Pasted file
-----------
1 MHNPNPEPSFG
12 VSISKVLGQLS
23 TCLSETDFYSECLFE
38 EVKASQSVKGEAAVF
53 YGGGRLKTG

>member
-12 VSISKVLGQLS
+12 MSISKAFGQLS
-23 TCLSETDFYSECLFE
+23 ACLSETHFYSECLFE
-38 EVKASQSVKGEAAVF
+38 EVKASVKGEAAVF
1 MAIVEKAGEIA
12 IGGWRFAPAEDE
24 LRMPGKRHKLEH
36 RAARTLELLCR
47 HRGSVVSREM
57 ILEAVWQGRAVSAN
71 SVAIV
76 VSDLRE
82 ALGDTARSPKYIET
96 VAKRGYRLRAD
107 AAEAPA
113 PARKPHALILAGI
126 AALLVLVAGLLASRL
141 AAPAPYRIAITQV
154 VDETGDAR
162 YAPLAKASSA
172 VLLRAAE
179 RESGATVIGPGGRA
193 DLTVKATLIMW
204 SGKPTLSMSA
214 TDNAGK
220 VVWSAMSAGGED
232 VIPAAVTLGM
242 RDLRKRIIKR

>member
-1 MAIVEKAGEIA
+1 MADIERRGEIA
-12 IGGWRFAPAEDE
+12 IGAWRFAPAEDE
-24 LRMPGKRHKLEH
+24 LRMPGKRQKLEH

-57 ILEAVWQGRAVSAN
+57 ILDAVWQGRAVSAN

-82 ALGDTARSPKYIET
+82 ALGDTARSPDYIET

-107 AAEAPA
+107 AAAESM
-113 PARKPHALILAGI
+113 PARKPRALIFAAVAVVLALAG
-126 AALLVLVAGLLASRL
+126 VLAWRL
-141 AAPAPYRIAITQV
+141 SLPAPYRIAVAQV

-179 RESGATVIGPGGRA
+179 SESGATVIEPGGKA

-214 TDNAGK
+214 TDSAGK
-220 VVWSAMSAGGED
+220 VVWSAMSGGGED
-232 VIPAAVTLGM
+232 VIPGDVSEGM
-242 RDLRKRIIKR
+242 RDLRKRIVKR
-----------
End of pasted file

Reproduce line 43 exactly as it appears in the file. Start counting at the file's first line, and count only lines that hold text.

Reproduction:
+24 LRMPGKRQKLEH